Sh30 Million Garden That Keeps Giving



Sh30 Million Garden That Keeps Giving

Monsoon garden in Nyali, Mombasa.
Monsoon garden in Nyali, Mombasa. PHOTO | DIANA MUTHEU | NMG 

Six years ago, Dilip Shah’s garden was a bare field dominated by coral rocks. He transformed the three-acre piece of land into a mini-paradise.

At his Monsoon Gardens in Nyali, Mombasa, the five senses come alive as we marvel at its beauty.

The lawns are well manicured, there are tall trees with beautiful flowers lining the edges.

Birds chirp, the sweet smell of the flowers mixes with the ocean breeze as butterflies dance. Once we take shelter under a tree, we feel an overwhelming sense of peace.

Mr Shah, who is the founder of Umoja Rubber Products company, says his passion for a beautiful, green and clean environment pushed him to create this garden.

Monsoon gardens

The lawns are well manicured, there are tall trees with beautiful flowers lining the edges.

Gardening is an expensive hobby but he says it is worth it.

So far, he has invested about Sh30 million in the garden, though he says he did not intend to commercialise it.

However, its beauty wooed families and lovers.

“When I first started renovating this garden, it did not cross my mind to hire it out. Now I let people have events here but I prefer not to do it many times,” he says, adding that the money from renting the premise is used to maintain the garden.

Mr Shah wanted the garden to be a secondary place other than his home where he could enjoy the scenery, though he has a small garden in his compound and some indoor plants.

“Whenever I am free, I come to this garden with my family to enjoy. It’s an exquisite view,” says the 65-year-old as he looks out into the ocean.

When most people travel, they come back with key chains, perfumes or T-shirts as mementos to remind of the good time they had.

For Mr Shah, he travels with his garden at the back of his mind.

“I prefer to come back with flower seedlings. So far, I have collected flowers from South Africa, USA, Netherlands, Australia and India, which can thrive in the coastal soil. I also visit beautiful gardens in various parts of the world and borrow new ideas from them,” he says.

To top it all, the garden is located next to the Indian Ocean and his family gets to while away time watching the tides, dhows and boats cruising the sea and the iconic Old Town by the shores.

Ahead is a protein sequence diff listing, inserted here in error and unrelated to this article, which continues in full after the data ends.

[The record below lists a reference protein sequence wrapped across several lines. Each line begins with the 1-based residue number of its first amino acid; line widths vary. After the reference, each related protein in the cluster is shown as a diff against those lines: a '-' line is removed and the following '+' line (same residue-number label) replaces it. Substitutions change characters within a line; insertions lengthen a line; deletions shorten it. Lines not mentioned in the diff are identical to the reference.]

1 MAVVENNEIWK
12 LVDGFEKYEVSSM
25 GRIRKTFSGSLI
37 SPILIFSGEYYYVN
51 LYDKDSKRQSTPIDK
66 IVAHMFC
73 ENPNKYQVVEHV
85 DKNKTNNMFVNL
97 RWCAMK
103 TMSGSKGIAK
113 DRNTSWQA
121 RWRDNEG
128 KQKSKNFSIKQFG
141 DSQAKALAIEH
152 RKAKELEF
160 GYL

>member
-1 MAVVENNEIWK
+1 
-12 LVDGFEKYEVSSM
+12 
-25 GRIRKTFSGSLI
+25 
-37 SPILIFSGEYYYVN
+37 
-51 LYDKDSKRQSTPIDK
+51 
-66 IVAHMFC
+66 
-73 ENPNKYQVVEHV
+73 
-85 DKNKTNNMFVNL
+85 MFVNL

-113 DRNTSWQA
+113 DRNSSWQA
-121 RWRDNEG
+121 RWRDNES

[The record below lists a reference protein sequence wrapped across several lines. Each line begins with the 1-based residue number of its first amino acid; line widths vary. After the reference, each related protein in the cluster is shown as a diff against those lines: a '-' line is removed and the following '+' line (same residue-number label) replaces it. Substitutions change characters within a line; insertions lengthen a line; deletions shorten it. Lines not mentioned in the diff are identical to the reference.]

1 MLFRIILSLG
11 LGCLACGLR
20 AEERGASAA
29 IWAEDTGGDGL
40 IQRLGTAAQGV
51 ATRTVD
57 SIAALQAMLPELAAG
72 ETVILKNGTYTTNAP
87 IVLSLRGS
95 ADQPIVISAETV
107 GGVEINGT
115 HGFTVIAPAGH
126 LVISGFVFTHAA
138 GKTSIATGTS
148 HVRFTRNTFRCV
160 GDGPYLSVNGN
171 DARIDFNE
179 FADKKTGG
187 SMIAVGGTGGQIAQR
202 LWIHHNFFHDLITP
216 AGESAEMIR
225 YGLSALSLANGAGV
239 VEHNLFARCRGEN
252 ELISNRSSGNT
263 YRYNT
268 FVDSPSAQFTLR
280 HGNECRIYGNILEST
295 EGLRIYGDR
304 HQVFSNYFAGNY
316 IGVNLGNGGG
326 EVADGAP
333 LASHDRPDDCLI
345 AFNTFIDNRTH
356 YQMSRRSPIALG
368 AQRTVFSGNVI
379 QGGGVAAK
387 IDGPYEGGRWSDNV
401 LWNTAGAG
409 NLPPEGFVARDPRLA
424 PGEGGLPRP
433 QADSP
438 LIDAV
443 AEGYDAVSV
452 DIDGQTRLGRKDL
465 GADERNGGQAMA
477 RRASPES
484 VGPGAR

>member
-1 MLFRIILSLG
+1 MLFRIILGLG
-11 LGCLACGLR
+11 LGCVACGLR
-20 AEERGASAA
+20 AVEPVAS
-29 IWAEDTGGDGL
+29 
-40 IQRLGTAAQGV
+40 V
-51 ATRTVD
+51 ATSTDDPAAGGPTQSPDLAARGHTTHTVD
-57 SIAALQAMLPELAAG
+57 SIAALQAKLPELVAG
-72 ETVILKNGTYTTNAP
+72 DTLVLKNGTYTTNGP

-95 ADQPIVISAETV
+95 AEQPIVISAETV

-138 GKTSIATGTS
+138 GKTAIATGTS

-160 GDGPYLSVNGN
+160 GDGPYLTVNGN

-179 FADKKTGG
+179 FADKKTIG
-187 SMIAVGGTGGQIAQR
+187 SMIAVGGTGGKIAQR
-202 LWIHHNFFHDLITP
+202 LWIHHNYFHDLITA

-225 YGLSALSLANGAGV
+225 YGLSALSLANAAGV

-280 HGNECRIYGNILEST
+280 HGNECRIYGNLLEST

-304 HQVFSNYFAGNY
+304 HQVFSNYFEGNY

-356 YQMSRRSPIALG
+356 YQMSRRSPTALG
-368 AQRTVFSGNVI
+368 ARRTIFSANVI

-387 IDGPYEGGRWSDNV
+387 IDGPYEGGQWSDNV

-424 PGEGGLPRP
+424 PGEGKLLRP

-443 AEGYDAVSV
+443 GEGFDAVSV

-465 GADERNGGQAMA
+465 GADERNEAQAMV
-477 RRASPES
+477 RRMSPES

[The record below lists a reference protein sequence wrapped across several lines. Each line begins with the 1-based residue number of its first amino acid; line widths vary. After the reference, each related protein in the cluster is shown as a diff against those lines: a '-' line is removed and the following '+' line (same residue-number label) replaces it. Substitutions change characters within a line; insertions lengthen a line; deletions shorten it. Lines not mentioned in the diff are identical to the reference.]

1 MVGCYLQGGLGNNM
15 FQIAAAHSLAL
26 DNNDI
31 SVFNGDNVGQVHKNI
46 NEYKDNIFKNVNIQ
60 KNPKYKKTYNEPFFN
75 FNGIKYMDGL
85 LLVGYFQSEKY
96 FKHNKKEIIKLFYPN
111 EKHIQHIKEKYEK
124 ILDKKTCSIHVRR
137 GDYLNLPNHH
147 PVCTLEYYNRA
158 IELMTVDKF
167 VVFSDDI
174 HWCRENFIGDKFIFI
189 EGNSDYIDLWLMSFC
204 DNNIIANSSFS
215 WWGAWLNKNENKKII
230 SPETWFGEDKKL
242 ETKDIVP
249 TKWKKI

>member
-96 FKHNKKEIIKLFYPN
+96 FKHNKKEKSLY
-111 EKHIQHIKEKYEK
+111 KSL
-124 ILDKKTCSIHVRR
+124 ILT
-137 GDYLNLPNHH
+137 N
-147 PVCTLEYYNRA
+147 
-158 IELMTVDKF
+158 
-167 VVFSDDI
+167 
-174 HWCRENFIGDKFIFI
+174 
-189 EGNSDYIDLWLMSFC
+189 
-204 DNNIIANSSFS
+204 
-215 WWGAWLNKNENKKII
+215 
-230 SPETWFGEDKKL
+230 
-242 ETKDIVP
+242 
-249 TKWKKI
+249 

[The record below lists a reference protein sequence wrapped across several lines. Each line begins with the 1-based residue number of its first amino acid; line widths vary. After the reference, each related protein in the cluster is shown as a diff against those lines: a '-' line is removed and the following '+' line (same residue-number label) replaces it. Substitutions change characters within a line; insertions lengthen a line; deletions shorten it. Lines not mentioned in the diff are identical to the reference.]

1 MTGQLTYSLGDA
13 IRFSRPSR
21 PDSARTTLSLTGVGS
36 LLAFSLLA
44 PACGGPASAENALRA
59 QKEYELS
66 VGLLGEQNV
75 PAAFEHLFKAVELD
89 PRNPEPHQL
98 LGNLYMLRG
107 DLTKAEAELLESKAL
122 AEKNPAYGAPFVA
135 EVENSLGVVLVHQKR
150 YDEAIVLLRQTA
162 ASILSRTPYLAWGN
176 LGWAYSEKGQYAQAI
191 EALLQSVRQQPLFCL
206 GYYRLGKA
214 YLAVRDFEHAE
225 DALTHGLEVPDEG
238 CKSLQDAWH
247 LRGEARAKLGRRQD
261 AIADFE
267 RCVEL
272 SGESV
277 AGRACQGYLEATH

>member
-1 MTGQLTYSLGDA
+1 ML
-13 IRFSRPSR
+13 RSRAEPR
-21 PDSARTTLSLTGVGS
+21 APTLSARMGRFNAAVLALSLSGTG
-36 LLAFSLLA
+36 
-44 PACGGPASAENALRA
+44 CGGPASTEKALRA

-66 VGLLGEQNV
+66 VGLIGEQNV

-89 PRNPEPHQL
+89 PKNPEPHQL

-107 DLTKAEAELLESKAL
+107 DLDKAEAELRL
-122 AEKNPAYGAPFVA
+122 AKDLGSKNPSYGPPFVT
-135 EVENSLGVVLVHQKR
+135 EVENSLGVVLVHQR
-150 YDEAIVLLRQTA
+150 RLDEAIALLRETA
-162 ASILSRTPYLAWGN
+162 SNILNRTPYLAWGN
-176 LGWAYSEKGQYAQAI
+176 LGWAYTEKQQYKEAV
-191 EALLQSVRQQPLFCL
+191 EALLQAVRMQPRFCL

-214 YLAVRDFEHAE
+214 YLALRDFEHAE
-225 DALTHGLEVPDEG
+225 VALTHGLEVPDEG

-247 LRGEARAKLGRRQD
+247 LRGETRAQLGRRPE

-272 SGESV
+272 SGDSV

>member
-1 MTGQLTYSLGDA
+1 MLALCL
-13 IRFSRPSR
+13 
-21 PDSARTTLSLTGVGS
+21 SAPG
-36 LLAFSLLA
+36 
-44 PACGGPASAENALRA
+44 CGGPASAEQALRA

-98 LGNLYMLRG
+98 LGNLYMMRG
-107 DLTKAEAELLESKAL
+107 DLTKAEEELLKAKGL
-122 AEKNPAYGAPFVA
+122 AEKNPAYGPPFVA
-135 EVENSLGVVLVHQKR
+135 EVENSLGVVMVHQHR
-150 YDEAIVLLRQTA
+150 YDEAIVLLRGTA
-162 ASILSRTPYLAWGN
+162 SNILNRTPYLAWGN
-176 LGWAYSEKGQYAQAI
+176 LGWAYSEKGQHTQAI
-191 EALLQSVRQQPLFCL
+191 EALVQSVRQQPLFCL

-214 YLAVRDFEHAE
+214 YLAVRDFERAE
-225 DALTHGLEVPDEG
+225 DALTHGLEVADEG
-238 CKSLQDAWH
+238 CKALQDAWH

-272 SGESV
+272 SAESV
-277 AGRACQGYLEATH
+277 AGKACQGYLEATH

Despite the dry spell, the garden is blooming with red, purple, yellow, white and pink flowers. He has planted bougainvillea, Purple Heart, Queens’s Wreath, Ixora, oleander shrub, snake plant, elephant ears and yellow bell.

Also, there are bonsai trees, chandni, red ginger, pen winkle, and creeping daisy plants, in addition to bamboo, mango and neem trees.

He has employed four gardeners who prune, mow the lawns, planting more flowers and water it.

“Even though the garden is rather large, four people are able to maintain it,” he says, adding that he drilled a borehole to ensure his plants never lack water even during dry seasons.

The garden is enclosed with a perimeter wall and an electric fence.

Monsoon garden

Mr Shah has employed four gardeners who prune, mow the lawns, planting more flowers and water it.

Mr Shah’s car has a white sticker written, ‘Do Not Litter.’

“We have had instances where some guests dropped litter but I am glad it is not something that happens all the time. But there was a time when people used to come to the garden to relax and then they started abusing drugs here and also use my water for bathing, so I put security to keep them out,” he says.

Because the garden is slopy and prone to soil erosion when it rains, they have planted trees along the slopes and it is sectioned into three parts that can host about 1,000 guests.

Joseph Oyugi, a caretaker at the garden says that during peak months like December, they get about 20 wedding bookings.

“We get large numbers of bookings in April, August and December,” he says.
Others pay to do photoshoots and birthdays in the garden.

Since Mombasa has been experiencing high temperatures, Mr Oyugi says they water the grass more frequently so that it does not turn brown.

“We used to water the grass once a day but now we water it three times a day and at night we keep the sprinkler on until 8pm,” he says.


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